> going to do in what order so they can make the story flow better.

Principally I agree with you, except there wasn't much of a story in HL2
to begin with and lots of modern games from NOLF and Thief to FarCry and
VTM:Bloodlines managed to provide alternative routes now and then without
sacrificing the story and therefore did hide their linearity much better.

--
Werner Spahl (spahl@cup.uni-muenchen.de) Freedom for
"The meaning of my life is to make me crazy" Vorlonships
Anonymous
April 11, 2005 7:46:48 PM

Archived from groups: comp.sys.ibm.pc.games.action (More info?)

Werner Spahl <spahl@cup.uni-muenchen.de> wrote in
news:p ine.LNX.4.58.0504111541070.25727@cicum1.cup.uni-muenchen.de:

> Principally I agree with you, except there wasn't much of a story in
> HL2 to begin with and lots of modern games from NOLF and Thief to
> FarCry and VTM:Bloodlines managed to provide alternative routes now
> and then without sacrificing the story and therefore did hide their
> linearity much better.

Guess I'm okay with non-linear as long as it doesn't sacrifice story.
BTW, I disagre about HL2 I thought it had a pretty good story.

--

Knight37 - http://knightgames.blogspot.com
Once a Gamer, Always a Gamer.
Anonymous
April 11, 2005 7:46:48 PM

Archived from groups: comp.sys.ibm.pc.games.action (More info?)

Werner Spahl wrote:
> On Mon, 11 Apr 2005, knight37 wrote:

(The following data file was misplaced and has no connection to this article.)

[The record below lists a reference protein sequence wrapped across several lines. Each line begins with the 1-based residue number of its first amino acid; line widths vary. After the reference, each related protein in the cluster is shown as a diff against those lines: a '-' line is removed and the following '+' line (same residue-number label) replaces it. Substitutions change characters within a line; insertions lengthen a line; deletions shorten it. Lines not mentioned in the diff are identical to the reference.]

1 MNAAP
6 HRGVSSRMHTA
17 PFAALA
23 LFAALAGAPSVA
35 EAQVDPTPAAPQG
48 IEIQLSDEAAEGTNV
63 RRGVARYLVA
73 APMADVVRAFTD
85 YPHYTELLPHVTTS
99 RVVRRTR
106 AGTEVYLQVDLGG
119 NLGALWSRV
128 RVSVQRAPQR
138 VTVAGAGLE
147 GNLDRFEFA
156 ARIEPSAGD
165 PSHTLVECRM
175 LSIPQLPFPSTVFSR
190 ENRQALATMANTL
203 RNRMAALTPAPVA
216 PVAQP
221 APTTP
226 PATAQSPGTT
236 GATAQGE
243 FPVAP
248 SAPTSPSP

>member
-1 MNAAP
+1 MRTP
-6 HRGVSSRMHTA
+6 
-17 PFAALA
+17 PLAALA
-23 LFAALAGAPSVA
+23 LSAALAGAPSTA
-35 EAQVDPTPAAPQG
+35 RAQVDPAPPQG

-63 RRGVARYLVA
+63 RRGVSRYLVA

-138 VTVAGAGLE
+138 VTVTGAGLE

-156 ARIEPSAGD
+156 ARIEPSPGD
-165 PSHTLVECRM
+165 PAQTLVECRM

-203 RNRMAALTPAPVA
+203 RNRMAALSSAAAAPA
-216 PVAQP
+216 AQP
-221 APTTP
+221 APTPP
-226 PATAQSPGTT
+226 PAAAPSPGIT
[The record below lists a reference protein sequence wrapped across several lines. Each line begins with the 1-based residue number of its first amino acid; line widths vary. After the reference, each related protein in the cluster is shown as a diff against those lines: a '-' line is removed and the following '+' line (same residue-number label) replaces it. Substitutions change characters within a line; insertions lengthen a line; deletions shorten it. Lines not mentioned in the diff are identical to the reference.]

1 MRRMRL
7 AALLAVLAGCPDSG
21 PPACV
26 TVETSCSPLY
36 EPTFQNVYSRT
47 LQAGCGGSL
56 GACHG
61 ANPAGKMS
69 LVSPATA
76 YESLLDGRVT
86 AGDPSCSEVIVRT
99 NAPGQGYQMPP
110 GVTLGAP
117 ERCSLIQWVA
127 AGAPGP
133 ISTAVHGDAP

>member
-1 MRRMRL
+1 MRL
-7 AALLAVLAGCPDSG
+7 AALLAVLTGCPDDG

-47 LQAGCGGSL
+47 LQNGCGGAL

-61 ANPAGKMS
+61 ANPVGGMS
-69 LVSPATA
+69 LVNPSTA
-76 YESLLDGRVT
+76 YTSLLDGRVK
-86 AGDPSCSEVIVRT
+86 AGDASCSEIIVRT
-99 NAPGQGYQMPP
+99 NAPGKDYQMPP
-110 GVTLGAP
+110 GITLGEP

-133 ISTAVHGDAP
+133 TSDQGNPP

>
>
>>Nah. I like having the developers build out a puzzle and me solving it,
>>and I like it to be relatively linear, so I know I'm making progress. And
>>that makes the story better, since the story writers know what you're
>>going to do in what order so they can make the story flow better.
>
> Principally I agree with you, except there wasn't much of a story in HL2
> to begin with and lots of modern games from NOLF and Thief to FarCry and
> VTM:Bloodlines managed to provide alternative routes now and then without
> sacrificing the story and therefore did hide their linearity much better.

As far as __story_ goes, there aren't many computer games that could
match a decent piece of fiction. That's sort of to be expected, since we
play the games to _play games_; if we wanted compelling fiction, we'd
read Saul Bellow. (There aren't even many movies which match written
fiction, so this isn't exactly a snipe at games.)

So a computer game, when it has a story, more or less uses it to provide
situations where we can do game-like things, like shooting, sneaking,
trading credits, hunting enemies, and the like. Usually, games tend to